Fresh off the back of the anniversary of the first lockdown, another not-so-auspicious political landmark is looming. On Sunday it will be exactly one year since Keir Starmer claimed victory in the Labour leadership contest, powered to the top job amid a lack of charismatic competition, and promising to unify a bitterly divided party.
Starmer’s ascension, media pundits trumpeted, was Labour getting back on track. Philip Collins, writing in the Times, compared Starmer favourably to Labour prime-minister-who-never-was John Smith, stating he was “very good indeed”. Ian Dunt exclaimed that “finally, there’s a grownup in charge”, and in July celebrated the first phase of Starmer’s leadership as a “resounding success”. In the Guardian, columnists confidently predicted that, under Starmer, Labour could once more hold the Tories to account, describing the QC as a big-brained grownup wielding cool authority.
Hindsight truly is a fine thing. The last 12 months seem to have confirmed that, while Starmer might be a commentariat’s politician, the general public is rather less enthused. Last year, I outlined why Starmer’s apparent strategy of constant abstention was not establishing him as a great statesmen in the eyes of the British population, but serving to erase him from their thoughts altogether. (The piece was headlined: “Keir Starmer is a wet wipe”.)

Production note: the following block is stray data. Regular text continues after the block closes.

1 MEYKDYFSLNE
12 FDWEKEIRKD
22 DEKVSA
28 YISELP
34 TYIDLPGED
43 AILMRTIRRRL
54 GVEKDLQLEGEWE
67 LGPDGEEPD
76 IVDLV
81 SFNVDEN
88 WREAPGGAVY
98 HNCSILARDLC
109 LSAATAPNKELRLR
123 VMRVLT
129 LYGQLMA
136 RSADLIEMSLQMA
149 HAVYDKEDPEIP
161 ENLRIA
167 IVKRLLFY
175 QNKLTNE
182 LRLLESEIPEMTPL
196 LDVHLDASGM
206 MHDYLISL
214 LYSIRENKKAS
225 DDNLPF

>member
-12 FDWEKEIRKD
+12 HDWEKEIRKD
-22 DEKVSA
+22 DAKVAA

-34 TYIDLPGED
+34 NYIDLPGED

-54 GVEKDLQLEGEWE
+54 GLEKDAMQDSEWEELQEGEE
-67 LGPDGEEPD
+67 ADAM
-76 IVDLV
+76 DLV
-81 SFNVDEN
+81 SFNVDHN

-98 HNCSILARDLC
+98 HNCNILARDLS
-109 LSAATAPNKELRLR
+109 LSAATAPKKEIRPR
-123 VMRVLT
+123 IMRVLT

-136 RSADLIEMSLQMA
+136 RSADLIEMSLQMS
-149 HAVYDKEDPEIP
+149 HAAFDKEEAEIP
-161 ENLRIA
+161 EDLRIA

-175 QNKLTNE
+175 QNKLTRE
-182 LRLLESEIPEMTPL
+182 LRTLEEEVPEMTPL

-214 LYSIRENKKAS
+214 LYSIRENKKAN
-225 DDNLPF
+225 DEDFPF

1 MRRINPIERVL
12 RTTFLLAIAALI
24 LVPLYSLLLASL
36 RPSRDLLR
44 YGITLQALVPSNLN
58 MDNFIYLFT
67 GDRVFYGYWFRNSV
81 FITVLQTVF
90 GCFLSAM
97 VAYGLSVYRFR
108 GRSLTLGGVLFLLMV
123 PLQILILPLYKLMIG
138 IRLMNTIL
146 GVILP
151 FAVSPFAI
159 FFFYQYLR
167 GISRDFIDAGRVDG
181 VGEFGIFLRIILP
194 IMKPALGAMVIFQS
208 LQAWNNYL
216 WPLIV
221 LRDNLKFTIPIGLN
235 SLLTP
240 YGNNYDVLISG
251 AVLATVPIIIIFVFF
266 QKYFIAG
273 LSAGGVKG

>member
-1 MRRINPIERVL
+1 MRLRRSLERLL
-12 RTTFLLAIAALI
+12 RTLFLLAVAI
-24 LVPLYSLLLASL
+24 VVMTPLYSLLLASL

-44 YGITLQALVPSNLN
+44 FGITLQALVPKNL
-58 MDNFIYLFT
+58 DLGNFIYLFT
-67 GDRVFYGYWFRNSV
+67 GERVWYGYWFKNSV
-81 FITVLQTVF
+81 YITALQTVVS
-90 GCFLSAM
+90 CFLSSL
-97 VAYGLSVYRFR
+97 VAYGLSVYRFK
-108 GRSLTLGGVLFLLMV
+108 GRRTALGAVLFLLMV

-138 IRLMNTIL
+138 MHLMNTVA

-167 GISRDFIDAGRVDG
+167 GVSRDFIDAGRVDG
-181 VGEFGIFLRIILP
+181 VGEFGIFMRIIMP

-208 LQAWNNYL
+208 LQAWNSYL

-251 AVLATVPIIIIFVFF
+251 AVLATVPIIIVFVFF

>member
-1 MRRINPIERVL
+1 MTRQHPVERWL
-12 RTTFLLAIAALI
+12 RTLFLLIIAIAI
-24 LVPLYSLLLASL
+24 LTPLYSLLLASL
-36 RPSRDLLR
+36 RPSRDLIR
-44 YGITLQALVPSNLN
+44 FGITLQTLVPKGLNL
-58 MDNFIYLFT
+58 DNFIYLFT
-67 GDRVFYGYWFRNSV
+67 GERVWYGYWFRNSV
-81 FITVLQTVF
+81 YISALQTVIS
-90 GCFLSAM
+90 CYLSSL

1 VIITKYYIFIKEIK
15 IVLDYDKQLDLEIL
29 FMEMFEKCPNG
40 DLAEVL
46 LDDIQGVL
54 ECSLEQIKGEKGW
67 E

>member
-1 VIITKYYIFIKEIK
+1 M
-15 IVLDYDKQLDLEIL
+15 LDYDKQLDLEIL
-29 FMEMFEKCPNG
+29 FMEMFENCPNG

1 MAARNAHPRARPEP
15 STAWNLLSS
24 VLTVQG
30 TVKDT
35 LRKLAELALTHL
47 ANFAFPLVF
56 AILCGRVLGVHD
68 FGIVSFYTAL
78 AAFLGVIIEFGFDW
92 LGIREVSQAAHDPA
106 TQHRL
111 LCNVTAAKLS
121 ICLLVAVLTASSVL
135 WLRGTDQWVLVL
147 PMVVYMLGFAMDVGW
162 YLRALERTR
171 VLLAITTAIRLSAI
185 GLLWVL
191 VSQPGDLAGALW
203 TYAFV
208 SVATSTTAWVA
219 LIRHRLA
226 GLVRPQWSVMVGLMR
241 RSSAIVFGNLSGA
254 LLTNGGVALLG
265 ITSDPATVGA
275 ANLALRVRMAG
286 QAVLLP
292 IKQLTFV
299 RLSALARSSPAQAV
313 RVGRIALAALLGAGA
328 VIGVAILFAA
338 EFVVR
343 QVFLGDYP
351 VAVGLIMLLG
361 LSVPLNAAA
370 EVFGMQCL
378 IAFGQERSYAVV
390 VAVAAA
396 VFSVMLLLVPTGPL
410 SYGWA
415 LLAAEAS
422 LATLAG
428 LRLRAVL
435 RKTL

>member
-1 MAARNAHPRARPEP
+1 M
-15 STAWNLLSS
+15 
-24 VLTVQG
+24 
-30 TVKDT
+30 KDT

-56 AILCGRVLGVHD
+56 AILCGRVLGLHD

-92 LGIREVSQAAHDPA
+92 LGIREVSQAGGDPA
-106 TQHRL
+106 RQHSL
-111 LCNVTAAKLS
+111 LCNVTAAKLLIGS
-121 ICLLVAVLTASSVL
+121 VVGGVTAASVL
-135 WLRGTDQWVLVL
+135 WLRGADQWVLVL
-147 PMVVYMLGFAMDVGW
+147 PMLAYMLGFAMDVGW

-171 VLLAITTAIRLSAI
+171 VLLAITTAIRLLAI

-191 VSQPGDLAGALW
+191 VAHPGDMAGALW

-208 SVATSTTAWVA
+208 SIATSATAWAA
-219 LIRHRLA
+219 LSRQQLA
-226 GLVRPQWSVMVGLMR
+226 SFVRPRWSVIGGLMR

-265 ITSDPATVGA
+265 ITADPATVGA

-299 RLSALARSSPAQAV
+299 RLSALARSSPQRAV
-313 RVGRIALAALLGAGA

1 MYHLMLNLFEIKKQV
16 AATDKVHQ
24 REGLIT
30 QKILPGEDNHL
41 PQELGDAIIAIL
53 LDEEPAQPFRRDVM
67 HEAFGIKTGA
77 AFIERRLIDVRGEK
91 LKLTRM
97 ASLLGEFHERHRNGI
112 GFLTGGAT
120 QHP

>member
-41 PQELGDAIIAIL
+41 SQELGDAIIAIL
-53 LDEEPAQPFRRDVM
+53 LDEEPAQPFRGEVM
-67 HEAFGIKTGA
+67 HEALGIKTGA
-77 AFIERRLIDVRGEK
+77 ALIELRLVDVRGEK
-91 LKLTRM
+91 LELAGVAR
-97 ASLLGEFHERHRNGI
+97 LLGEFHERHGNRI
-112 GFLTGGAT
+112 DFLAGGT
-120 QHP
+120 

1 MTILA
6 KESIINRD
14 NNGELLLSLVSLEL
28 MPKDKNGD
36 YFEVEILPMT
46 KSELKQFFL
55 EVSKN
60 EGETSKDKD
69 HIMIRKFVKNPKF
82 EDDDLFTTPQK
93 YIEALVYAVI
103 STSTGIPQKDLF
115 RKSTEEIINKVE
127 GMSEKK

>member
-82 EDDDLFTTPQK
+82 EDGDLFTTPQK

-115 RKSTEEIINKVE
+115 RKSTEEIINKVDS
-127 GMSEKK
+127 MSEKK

Nearly four months on, polling numbers for Starmer are dire. On 15 March, 45% of YouGov survey respondents said Starmer was doing “badly”. Only 32% felt he was doing “well”.
Among Labour voters, dissatisfaction is growing: in December 2020, more than 50% of those asked felt that Starmer was doing “well”. That figure has dropped by 14 percentage points, while the sentiment that he is doing “badly” has risen by 16. In the same period, among all voters, Boris Johnson’s negative rating has dropped by eight points and his positive rating has improved by eight. Never mind, though: according to YouGov, at least Liberal Democrat voters – all 5% of them – still have faith in Starmer.
The picture doesn’t get rosier for Labour as a party. YouGov reports that 55% of respondents took a “negative view” of Labour, a 16-point drop in favourability since previous polling. Other surveys back this up: an Opinium/ObserverUK poll saw the Tories take a three-point lead among voters in January, despite 51% of respondents admitting they “disapproved” of the way the government had handled the Covid-19 pandemic. Even some in the shadow cabinet are said to be concerned.
I’m sure many will be happy to attribute Starmer’s faltering popularity to the unprecedented success of the vaccine programme (Starmer himself is said to apportion some of the blame to his shadow chancellor). But even prior to the rollout, the warning signs were there. In 2017, the former Labour prime minister Tony Blair criticised Jeremy Corbyn’s failure to capitalise on Tory chaos, claiming Labour should be “15, 20 points ahead in the polls”. Starmer has faced a bumbling prime minister whose pandemic response was mismanaged to the point of negligence; health workers were left without PPE; there has been a wholesale failure to learn from mistakes, culminating in a third lockdown; billions of pounds of taxpayers’ money has been wasted on test and trace, or handed to Tory cronies; and, to cap it all, the government failed to deliver its promised 2.1% pay rise for NHS staff in England and Wales.